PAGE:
An embryo implanting and developing outside the uterus, usually in a fallopian tube, rarely in an ovary, or in the abdominal area.
The term used to describe the early stages of fetal growth.
A procedure in which an embryo is placed into the uterus with the goal of implantation and pregnancy.
The presence of endometrial-like tissue (the normal uterine lining) in abnormal locations, such as the fallopian tubes, ovaries and abdominal cavity.
A small sample of tissue removed from the lining of the uterus for microscopic examination.
Endometrial Receptivity Analysis (ERA)
Tests the endometrial “receptivity” on the day of would-be embryo transfer. The uterus is prepared with estrogen and progesterone (as with a Frozen Embryo Transfer/FET cycle) but, instead of an embryo transfer, a biopsy is performed with a small catheter. The tissue is sent for molecular analysis and the test result will indicate “receptive” or “not receptive".
A brand of the type estrogen (estradiol) that is primarily produced by the ovaries during the reproductive years.
The primary steroid hormone produced by the ovaries from puberty to menopause.
Estradiol Level (E-2 Level)
The principal form of estrogen in reproductive age women. Its level is measured in the blood to determine follicular maturation prior to ovulation.
Tube like organs that conduct eggs from the ovary to the uterus. Normal fertilization takes place within this structure. The Fallopian tubes are also responsible for transporting the developing embryo into the uterine cavity for implantation.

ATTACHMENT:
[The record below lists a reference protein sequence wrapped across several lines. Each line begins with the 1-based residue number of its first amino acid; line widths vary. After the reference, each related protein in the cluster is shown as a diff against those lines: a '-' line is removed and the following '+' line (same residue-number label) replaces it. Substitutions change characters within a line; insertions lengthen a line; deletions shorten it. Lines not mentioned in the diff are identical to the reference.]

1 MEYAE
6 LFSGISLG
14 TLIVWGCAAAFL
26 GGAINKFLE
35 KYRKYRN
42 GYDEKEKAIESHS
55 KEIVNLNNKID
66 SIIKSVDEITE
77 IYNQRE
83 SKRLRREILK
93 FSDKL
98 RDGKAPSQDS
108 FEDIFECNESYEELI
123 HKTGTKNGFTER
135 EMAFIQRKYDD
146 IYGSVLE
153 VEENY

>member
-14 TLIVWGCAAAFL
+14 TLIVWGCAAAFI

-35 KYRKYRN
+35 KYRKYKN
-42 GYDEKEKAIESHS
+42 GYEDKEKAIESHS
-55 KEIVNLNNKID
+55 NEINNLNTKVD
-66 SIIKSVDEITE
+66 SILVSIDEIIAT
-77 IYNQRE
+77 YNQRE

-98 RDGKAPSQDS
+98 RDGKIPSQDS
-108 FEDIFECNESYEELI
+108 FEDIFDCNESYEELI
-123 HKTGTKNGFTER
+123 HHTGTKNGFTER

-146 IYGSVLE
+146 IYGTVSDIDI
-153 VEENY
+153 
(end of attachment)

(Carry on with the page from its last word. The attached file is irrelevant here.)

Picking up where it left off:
Penetration of an egg by a sperm.
The developing human organism after the embryo stage from the ninth week of pregnancy to the moment of birth.
A non-cancerous smooth muscle tumor found within the wall of the uterus. Also known as a myoma.
Fluid-filled structure on the ovary which contains the ripening egg and from which the egg is released at ovulation or retrieved during an IVF cycle. The follicle also produces estradiol and later progesterone.
Follicle Stimulating Hormone (FSH)
A hormone produced in the pituitary gland that stimulates the ovary to ripen a follicle for ovulation. In the male, FSH stimulates sperm production.
The portion of the menstrual cycle when ovarian follicle development takes place.